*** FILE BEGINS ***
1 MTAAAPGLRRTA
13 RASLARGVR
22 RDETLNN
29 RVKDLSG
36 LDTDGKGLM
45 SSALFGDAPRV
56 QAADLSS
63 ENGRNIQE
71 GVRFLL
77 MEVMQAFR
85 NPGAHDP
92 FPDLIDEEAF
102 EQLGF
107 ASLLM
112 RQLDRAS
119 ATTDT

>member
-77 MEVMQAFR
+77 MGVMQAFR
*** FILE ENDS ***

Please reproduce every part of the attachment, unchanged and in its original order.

1 MTAAAPGLRRTA
13 RASLARGVR
22 RDETLNN
29 RVKDLSG
36 LDTDGKGLM
45 SSALFGDAPRV
56 QAADLSS
63 ENGRNIQE
71 GVRFLL
77 MEVMQAFR
85 NPGAHDP
92 FPDLIDEEAF
102 EQLGF
107 ASLLM
112 RQLDRAS
119 ATTDT

>member
-77 MEVMQAFR
+77 MGVMQAFR